Hydrogen Peroxide Degradation in Cyanobacteria

  • Marcel Zamocky
  • Margit Bernroitner
  • Günter A. Peschek
  • Christian Obinger


By opening the era of an aerobic, oxygen-containing biosphere cyanobacteria are the true pace-makers of geological and biological evolution. They must have been among the first organisms to elaborate mechanisms for the detoxification of partially reduced oxygen species including superoxide and hydrogen peroxide. Here, the current knowledge of occurrence and function of hydroperoxidases in cyanobacteria is presented that include both heme and non-heme catalases and peroxidases. In detail, it is demonstrated that H2O2 dismutating enzymes are represented mainly by bifunctional (heme) catalase-peroxidases and (binuclear) manganese catalases, with the latter being almost exclusively found in diazotrophic species. Several strains even lack a gene that encodes an enzyme with catalase activity. Two groups of peroxidases are found. Genes encoding putative (primordial) heme peroxidases (with homology to corresponding mammalian enzymes) and vanadium-containing iodoperoxidases are found only in few species, whereas genes encoding peroxiredoxins (1-Cys, 2-Cys, type II and Q-type) are ubiquitous in cyanobacteria. In addition, about 70% contain NADPH-dependent glutathione peroxidase-like proteins. The occurrence and phylogeny of these enzymes is discussed as well as the present knowledge of their physiological role(s).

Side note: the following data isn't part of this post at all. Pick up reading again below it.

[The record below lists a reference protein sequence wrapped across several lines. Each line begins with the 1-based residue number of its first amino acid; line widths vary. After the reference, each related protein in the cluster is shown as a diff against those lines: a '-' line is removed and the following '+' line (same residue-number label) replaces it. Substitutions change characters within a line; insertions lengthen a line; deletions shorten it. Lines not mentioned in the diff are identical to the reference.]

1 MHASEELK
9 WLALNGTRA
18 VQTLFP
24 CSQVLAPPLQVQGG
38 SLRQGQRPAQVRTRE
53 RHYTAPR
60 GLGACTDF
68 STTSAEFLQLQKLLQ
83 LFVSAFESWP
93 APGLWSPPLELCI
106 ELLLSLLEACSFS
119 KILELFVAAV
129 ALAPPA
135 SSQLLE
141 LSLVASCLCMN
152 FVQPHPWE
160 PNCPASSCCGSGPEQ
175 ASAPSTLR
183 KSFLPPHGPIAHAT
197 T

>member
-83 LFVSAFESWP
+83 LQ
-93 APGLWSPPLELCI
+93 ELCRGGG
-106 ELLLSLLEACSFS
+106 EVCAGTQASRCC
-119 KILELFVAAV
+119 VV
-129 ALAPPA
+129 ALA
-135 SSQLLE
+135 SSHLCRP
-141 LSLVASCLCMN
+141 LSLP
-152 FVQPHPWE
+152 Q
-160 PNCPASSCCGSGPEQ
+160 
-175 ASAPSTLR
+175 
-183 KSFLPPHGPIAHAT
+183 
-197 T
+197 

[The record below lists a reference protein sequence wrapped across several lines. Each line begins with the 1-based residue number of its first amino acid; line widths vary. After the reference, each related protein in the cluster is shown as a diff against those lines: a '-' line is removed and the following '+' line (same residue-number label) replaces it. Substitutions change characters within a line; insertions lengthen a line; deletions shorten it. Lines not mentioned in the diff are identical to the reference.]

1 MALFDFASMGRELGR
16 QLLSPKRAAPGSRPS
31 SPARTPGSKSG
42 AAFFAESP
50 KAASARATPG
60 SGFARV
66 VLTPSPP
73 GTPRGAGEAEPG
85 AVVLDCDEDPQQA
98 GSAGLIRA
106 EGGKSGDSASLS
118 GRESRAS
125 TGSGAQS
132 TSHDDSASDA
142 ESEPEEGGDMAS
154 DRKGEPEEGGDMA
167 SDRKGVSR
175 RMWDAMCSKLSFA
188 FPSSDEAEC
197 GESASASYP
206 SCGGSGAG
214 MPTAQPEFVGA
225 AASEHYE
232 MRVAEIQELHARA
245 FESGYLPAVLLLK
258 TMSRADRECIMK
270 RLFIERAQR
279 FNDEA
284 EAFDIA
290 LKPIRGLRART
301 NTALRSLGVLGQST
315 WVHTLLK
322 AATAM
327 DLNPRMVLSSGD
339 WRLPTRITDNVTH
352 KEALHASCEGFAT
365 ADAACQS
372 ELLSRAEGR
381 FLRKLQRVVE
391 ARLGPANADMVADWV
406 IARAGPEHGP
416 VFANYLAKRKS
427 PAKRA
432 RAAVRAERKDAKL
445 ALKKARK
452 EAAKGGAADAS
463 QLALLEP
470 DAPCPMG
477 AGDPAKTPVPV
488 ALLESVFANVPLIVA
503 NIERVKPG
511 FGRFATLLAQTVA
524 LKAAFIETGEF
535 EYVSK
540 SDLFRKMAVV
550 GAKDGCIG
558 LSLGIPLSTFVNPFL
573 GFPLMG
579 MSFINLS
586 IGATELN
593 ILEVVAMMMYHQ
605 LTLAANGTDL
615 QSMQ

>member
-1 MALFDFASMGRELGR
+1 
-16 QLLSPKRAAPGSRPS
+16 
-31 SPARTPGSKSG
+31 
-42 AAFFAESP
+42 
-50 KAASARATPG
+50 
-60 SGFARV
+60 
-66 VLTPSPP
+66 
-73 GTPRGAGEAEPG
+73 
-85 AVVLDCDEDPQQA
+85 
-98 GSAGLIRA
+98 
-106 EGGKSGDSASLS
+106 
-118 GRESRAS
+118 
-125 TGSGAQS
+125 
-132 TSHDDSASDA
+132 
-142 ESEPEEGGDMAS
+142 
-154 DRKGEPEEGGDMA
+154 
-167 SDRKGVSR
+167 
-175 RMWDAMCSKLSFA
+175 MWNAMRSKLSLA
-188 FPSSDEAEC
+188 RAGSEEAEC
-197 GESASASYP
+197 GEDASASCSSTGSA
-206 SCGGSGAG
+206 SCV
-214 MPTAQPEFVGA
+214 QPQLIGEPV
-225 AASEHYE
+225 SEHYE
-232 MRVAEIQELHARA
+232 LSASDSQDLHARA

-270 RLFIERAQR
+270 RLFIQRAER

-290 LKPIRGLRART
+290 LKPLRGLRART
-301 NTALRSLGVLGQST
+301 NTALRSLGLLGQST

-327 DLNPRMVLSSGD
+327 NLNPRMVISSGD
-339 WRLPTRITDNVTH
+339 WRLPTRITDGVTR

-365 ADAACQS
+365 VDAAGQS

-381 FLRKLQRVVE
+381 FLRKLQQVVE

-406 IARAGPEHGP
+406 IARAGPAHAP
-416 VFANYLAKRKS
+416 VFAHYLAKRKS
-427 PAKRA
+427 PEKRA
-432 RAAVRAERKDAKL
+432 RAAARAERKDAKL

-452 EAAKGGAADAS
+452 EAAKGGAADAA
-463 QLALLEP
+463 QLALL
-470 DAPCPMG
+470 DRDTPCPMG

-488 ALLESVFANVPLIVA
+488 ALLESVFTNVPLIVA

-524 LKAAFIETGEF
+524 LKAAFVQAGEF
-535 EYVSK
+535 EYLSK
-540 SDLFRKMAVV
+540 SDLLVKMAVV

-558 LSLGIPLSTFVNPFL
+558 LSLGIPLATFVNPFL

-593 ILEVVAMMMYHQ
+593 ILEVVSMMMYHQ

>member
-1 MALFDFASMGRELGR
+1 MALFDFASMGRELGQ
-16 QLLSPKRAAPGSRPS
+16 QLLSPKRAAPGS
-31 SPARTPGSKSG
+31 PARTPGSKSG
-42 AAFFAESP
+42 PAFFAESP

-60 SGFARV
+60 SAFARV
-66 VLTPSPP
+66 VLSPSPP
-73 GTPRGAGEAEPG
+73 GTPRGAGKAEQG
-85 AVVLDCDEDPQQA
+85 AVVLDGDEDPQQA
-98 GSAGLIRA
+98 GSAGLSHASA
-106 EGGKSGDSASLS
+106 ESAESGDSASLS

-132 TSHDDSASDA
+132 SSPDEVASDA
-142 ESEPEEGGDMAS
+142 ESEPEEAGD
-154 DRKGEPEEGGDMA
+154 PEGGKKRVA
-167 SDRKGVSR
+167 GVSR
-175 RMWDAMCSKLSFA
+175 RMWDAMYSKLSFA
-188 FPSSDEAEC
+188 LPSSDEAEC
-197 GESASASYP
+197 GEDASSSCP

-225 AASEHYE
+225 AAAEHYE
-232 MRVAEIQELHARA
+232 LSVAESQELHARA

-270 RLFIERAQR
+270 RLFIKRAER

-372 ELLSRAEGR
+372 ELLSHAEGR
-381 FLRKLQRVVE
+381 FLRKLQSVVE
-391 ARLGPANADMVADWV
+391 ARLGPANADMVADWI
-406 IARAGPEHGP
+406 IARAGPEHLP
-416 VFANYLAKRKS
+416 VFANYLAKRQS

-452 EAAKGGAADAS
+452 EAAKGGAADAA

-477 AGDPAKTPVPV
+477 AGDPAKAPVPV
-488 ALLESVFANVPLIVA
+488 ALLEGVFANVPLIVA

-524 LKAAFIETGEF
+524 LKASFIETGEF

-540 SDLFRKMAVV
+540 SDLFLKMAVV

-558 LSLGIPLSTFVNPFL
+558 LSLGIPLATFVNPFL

Lateral Gene Transfer Synechocystis PCC6803 Synechococcus Elongatus Cyanobacterial Genome Heme Peroxidase 
These keywords were added by machine and not by the authors. This process is experimental and the keywords may be updated as the learning algorithm improves.


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Copyright information

© Springer Science+Business Media B.V. 2011

Authors and Affiliations

  • Marcel Zamocky
    • 1
    • 3
  • Margit Bernroitner
    • 1
  • Günter A. Peschek
    • 2
  • Christian Obinger
    • 1
  1. 1.Department of Chemistry, Division of Biochemistry, Vienna Institute of BioTechnologyBOKU-University of Natural Resources and Applied Life SciencesViennaAustria
  2. 2.Institute of Physical ChemistryUniversity of ViennaViennaAustria
  3. 3.Institute of Molecular BiologySlovak Academy of SciencesBratislavaSlovakia

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